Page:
Sunday, 8 July 2012


Lowry refers to the flower in Chapter 3 of Ultramarine during a long internal dialogue by Dana Hilliot as he muses on his drunken drift through the red light district of Dairen; "while through the attic window must be blown the scent of stock-gillyflower".

A popular name applied to various flowers, but principally to the clove, Dianthus Caryophyllus, of which the carnation is a cultivated variety, and to the stock, Matthiola incana, a well-known garden favourite .

 The word is sometimes written gilliflower or gilloflower, and is reputedly a corruption of July-flower, " so called from the month they blow in." Henry Phillips (1775–1838), in his Flora historica, remarks that Turner (1568) " calls it gelouer, to which he adds the word stock, as we would say gelouers that grow on a stem or stock, to distinguish them from the clove-gelouers and the wall-gelouers . Gerard, who succeeded Turner, and after him Parkinson, calls it gilloflower, and thus it travelled from its original orthography until it was called July-flower by those who knew not whence it was derived." Dr Prior, in his useful volume on the Popular Names of British Plants, very distinctly shows the origin of the name . He remarks that it was " formerly spelt gyllofer and gilofre with the o long, from the French girojlee, Italian garofalo (M . Lat. gariofilum), corrupted from the Latin Caryophyllum, and referring to the spicy odour of the flower, which seems to have been used in flavouring wine and other liquors to replace the more costly clove of India.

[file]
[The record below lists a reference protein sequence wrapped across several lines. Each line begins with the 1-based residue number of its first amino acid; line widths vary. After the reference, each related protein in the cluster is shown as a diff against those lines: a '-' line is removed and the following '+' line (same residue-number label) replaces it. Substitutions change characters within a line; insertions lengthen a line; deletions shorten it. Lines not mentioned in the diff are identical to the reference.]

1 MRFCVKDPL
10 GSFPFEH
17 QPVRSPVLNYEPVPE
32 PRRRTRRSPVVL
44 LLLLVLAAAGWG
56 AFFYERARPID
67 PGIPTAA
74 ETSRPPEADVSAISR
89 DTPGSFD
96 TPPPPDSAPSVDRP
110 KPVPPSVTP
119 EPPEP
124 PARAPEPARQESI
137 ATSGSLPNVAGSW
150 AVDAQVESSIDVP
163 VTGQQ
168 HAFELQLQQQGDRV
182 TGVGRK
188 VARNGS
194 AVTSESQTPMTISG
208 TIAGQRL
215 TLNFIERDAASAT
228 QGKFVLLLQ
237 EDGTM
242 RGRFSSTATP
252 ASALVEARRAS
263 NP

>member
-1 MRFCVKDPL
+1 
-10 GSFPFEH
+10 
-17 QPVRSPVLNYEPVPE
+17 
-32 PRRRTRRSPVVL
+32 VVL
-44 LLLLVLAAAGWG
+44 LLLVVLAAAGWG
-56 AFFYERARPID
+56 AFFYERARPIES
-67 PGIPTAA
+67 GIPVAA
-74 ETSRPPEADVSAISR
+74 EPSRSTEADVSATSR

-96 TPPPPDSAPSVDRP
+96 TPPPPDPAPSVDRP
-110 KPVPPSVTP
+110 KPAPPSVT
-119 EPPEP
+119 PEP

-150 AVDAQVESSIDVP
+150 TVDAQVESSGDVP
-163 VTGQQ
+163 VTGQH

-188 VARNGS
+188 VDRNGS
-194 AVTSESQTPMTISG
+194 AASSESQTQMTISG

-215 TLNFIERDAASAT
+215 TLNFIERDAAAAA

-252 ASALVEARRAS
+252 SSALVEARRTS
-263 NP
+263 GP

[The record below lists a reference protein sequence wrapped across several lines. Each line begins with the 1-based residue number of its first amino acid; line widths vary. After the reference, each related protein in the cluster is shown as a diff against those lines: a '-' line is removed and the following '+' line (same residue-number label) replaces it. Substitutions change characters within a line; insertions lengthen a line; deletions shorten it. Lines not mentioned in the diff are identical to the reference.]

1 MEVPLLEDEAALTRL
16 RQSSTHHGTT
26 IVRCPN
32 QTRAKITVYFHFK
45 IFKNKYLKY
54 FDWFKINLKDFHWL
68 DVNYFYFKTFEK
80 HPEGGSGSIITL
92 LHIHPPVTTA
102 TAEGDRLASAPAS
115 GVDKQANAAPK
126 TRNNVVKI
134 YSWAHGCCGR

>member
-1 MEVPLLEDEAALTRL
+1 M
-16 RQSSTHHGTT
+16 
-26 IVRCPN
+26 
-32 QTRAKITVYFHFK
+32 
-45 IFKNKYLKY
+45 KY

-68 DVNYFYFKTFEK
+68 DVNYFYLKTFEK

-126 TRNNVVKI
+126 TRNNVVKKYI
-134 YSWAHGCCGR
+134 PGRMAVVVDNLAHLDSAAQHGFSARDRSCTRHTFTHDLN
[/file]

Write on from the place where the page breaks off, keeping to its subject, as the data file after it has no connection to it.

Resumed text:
The name was originally given in Italy to plants of the pink tribe, especially the carnation, but has in England been transferred of late years to several cruciferous plants." The gillyflower of Chaucer and Spenser and Shakespeare was, as in Italy, Dianthus Caryophyllus; that of later writers and of gardeners, Matthiola .

Dictionnaire encyclopédique Trousset

Much of the confusion in the names of plants has doubtless arisen from the vague use of the French terms giroflee, ceillet and violette, which were all applied to flowers of the pink tribe, but in England were subsequently extended and finally restricted to very different plants . 

The use made of the flowers to impart a spicy flavour to ale and wine is alluded to by Chaucer, who writes: " And many a clove gilofre To put in ale " (Tale of Sir Thopas); also by Spenser, who refers to them by the name of sops in wine: "" With gellifiowres; " Bring coronations, and sops in wine, ..." (The Shepheard's Calendar), which was applied in consequence of their being steeped in the liquor. In both these cases, however, it is the clove-gillyflower which is intended, as it is also in the passage from Gerard, in which he states that the conserve made of the flowers with sugar " is exceeding cordiall, and wonderfully above measure doth comfort the heart, being eaten now and then.".

Spenser also refers to the flower in his poem Amoretti "Her lips did smell lyke unto Gillyflowers" and Shakespeare; "The fairest flowers o' the season/Are our carnations and streaked gillyflowers : Winter's Tale, iv. 2.

We must assume carnations were growing at the Lowry family garden hence the reference "while through the attic window " is to Lowry's study in Inglewood. He must have also been aware of the references made to the flower in Chaucer, Shakespeare and Spenser.

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